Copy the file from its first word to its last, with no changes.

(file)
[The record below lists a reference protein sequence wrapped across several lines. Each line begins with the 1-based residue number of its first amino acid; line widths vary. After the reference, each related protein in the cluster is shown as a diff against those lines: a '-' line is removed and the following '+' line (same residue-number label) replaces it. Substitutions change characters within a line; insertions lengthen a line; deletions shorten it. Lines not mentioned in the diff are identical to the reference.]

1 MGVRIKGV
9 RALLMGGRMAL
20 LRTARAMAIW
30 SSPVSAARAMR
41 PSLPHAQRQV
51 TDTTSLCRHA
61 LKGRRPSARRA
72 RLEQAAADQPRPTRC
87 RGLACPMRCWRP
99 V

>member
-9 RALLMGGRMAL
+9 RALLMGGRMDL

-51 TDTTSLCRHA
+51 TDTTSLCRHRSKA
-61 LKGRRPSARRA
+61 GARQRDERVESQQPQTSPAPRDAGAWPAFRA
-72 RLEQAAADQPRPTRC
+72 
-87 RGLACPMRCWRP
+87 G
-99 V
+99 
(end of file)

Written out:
[The record below lists a reference protein sequence wrapped across several lines. Each line begins with the 1-based residue number of its first amino acid; line widths vary. After the reference, each related protein in the cluster is shown as a diff against those lines: a '-' line is removed and the following '+' line (same residue-number label) replaces it. Substitutions change characters within a line; insertions lengthen a line; deletions shorten it. Lines not mentioned in the diff are identical to the reference.]

1 MGVRIKGV
9 RALLMGGRMAL
20 LRTARAMAIW
30 SSPVSAARAMR
41 PSLPHAQRQV
51 TDTTSLCRHA
61 LKGRRPSARRA
72 RLEQAAADQPRPTRC
87 RGLACPMRCWRP
99 V

>member
-9 RALLMGGRMAL
+9 RALLMGGRMDL

-51 TDTTSLCRHA
+51 TDTTSLCRHRSKA
-61 LKGRRPSARRA
+61 GARQRDERVESQQPQTSPAPRDAGAWPAFRA
-72 RLEQAAADQPRPTRC
+72 
-87 RGLACPMRCWRP
+87 G
-99 V
+99 